Becoming Every Brother’s Keeper
All humanity descended from one family.
“And in this original familial relationship resides our profound responsibility to one another. The recitation of the generations of Adam trumps the golden rule as the “greater principle” because it clarifies the subject of the ethical imperative. “Let there be no mistake,” the begetting seem to say. “The ‘neighbors’ for whom you must care are not only the people around you, but the entirety of this large, unruly human family from which you are a lucky, and burdened, descendent. Each member of this family is your ‘brother.’ And none, therefore, are you free to abandon.”
This section of the Torah, the recitation of the generations of Adam, thus challenges us to allow God’s question to Cain–“Where is Abel, your brother?”–to reverberate throughout the millennia. It demands that we pose this question with the awareness that, in the eyes of Bereshit, all humanity is descended of one family. It compels us to pay attention to the words of the question itself–to recognize that it is not only a query about Abel’s whereabouts, but also an insistence that he is our brother.
As common descendants of Adam, we are not free to shed our brotherhood with Abel. We are simply not at liberty to allow the gulfs created by national, cultural, linguistic, religious, or racial differences to obscure our responsibility to those who are hurt or violated. Instead, we must step up to this haunting question whenever it is asked and answer resolutely: “I am my brother’s keeper.””
The following is a comment received by one of our readers. We are bothered by the comment because, whether intentionally or otherwise, it defines all ultra-Orthodox Jews by the actions of those who chose to defraud the system.
It then by association defines all Jews by those very same ultra-Orthodox criminals and the various Rabbis, websites (OJPAC) and other Jewish spokespeople who try to justify or whitewash the criminal behavior. It is our belief that if you paint the truth and the lies with the same white paintbrush you taint the good while you are trying to shade the bad.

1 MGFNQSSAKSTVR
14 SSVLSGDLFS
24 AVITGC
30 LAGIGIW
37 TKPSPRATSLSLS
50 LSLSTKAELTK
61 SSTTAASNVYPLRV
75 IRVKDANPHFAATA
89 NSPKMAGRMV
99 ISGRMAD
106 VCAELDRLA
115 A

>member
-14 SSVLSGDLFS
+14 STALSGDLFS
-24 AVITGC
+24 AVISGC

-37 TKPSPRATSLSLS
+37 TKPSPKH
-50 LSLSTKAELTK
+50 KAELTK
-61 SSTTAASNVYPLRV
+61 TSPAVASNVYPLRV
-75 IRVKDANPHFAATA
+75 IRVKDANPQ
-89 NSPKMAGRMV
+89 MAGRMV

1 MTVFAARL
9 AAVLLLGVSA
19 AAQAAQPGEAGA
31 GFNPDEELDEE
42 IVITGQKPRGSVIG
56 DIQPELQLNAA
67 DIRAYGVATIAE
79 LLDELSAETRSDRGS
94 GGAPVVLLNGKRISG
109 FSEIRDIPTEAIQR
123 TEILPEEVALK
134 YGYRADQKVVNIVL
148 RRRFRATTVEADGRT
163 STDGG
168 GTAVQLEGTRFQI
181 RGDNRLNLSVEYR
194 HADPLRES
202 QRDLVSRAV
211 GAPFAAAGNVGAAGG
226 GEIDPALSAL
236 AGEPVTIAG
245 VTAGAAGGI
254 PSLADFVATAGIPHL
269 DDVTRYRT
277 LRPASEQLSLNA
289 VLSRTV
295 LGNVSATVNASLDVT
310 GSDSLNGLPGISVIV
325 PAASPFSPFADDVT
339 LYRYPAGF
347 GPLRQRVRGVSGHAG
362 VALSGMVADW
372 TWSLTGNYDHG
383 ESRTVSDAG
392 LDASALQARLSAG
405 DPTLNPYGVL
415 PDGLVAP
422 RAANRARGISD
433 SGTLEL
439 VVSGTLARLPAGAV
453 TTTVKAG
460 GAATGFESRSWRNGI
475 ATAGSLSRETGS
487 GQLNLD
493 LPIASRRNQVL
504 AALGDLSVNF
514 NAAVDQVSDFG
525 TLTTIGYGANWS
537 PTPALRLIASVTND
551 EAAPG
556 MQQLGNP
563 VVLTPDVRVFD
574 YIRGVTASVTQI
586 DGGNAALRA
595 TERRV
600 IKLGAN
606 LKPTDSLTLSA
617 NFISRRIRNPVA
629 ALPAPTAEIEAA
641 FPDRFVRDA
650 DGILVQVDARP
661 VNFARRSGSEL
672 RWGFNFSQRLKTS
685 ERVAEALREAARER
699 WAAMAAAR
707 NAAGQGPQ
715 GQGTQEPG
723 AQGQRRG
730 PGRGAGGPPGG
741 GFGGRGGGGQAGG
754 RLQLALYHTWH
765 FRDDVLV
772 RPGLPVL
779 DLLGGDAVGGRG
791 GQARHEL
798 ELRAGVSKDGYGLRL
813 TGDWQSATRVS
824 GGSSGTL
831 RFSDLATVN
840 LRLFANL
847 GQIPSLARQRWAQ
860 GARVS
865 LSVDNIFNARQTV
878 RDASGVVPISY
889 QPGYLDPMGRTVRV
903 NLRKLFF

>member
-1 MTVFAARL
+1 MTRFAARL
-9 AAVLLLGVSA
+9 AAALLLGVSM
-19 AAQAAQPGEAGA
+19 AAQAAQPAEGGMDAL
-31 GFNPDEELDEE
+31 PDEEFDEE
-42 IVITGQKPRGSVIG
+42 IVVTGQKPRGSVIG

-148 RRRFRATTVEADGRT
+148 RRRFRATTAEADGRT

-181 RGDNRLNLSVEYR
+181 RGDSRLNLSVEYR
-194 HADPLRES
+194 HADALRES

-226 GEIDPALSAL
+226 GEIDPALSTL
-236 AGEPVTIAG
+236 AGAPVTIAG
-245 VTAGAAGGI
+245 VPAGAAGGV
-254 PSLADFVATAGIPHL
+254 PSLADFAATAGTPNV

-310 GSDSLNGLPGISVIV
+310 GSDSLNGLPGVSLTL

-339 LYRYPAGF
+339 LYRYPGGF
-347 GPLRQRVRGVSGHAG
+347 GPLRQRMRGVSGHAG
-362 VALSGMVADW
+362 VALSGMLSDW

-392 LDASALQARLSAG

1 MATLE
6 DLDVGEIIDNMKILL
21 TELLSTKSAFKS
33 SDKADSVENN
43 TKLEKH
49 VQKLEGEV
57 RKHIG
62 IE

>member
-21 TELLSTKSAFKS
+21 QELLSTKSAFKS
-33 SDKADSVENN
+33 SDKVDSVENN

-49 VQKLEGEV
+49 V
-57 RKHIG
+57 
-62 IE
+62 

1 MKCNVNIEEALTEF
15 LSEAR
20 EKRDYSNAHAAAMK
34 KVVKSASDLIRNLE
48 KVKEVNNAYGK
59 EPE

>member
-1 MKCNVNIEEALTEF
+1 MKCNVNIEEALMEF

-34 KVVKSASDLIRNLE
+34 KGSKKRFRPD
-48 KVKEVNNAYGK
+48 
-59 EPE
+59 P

To the author of the initial post below: there are exemplary, devout, honest and descent members of the ultra-Orthodox Jewish community. Simply because they dress the same as those accused of committing crimes, does not mean that they themselves don’t find those very same crimes unthinkable and the very same people reprehensible. Your commentary makes broad generalizations, that we agree are difficult at times to avoid.
While sadly we can’t disagree with much of it, we would be remiss if we did not point to a religion which, when not taken to extremism, when taken as written is rich in charitable random acts of kindness, laden with spectacular cultural history, sincere in its piety and actively trying to achieve a high moral standard and ethical character.
We are here because we believe that we must be our brothers’ keepers. That means reporting the good with the bad. We may miss our mark on reporting the good, but it is there nonetheless.
Finally, you are right in commenting that religion is not the issue. Criminal behavior is the result of those committing the crimes. Judaism does not allow it. As such, please do not view the entire community by the acts of some.
Religion not the issue in Lakewood welfare raids: So much for ‘Thou shall not steal’
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